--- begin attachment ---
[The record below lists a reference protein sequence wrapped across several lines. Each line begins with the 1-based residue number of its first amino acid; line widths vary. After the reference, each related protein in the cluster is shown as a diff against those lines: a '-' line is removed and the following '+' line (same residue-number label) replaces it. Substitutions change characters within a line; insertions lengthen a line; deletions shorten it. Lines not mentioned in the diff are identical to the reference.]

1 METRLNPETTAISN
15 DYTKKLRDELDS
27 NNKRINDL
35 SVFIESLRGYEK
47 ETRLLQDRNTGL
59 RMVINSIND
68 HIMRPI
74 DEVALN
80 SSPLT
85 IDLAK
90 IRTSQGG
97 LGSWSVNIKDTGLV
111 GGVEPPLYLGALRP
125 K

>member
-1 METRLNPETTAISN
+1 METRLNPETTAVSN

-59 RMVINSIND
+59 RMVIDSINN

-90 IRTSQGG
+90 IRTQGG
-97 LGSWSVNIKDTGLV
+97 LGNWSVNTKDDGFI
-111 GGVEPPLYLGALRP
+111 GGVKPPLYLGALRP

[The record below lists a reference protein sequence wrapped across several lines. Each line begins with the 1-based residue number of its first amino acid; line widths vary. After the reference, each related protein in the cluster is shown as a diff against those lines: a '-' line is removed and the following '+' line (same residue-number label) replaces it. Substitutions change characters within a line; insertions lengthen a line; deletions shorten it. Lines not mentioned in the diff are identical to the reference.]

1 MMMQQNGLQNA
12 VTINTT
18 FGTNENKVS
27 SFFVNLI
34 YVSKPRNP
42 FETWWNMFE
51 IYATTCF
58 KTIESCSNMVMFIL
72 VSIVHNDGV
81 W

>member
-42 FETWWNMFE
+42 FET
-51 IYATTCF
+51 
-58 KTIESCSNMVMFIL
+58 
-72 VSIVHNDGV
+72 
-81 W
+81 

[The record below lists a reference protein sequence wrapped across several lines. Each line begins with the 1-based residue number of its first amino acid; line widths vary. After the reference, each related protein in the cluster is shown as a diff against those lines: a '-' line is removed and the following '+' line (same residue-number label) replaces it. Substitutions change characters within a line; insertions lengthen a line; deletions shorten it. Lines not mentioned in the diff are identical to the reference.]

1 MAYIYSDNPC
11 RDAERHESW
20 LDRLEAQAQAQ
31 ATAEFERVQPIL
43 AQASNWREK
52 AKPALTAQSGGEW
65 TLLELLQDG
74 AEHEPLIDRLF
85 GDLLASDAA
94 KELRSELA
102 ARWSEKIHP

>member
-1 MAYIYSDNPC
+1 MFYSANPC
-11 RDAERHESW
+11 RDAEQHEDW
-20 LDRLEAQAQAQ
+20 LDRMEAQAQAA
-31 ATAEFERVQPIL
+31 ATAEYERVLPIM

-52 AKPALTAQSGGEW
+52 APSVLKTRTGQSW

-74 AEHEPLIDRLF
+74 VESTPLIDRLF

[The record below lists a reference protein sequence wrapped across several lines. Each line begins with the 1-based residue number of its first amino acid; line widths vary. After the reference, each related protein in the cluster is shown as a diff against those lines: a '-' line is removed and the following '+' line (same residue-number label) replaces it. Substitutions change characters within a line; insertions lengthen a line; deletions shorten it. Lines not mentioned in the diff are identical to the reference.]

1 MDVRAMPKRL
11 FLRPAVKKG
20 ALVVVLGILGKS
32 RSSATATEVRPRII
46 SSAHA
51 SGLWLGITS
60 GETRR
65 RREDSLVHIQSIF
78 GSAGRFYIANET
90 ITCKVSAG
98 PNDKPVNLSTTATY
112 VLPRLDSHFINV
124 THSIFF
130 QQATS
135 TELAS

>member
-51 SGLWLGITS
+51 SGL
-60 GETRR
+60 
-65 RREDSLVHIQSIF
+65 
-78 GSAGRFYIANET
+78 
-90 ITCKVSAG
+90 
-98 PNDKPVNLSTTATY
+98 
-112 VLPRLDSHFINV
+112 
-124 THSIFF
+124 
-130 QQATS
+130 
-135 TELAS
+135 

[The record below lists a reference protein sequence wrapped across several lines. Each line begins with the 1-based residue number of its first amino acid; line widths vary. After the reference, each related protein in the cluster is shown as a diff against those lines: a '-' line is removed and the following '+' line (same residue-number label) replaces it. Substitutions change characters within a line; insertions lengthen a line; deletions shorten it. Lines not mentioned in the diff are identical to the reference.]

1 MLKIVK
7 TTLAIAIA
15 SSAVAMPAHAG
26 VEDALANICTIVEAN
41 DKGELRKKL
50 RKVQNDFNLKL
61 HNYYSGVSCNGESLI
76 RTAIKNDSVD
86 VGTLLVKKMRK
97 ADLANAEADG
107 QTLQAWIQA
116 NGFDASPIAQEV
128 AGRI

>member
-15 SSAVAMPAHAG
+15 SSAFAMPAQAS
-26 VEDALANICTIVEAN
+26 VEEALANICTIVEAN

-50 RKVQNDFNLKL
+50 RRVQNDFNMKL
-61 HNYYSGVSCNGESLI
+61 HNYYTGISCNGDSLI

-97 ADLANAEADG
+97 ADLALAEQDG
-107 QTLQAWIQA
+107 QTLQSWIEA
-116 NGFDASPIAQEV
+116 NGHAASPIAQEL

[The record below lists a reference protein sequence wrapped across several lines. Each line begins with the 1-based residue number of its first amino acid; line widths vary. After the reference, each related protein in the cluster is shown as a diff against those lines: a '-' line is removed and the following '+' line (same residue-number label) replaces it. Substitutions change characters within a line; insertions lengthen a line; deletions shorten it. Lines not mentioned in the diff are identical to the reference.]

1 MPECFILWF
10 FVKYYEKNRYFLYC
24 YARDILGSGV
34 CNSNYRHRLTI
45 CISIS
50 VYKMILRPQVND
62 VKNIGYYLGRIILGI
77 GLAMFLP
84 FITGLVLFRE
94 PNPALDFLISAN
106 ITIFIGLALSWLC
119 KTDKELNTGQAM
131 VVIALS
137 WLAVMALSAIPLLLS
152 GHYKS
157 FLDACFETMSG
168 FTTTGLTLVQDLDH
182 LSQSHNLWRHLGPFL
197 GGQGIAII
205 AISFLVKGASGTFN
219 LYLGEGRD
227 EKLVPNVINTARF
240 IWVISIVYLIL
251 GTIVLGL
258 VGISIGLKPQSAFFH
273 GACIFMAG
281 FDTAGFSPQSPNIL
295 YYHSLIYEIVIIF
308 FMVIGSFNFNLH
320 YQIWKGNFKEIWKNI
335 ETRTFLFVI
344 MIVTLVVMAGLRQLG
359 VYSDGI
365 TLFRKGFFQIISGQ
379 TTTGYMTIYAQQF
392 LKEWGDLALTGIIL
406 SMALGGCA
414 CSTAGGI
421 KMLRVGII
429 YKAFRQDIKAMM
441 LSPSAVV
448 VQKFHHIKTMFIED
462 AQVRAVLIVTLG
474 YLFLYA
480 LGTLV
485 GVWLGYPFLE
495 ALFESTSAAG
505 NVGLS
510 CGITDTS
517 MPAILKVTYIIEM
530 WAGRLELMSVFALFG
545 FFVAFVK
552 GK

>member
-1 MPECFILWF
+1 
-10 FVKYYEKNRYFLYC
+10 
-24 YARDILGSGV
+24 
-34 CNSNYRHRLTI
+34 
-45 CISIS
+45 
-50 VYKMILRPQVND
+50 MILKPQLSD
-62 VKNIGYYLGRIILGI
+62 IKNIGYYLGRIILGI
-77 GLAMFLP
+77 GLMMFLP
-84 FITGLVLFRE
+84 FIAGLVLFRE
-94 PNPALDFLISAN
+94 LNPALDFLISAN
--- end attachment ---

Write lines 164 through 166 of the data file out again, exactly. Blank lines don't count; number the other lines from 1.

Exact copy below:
251 GTIVLGL
258 VGISIGLKPQSAFFH
273 GACIFMAG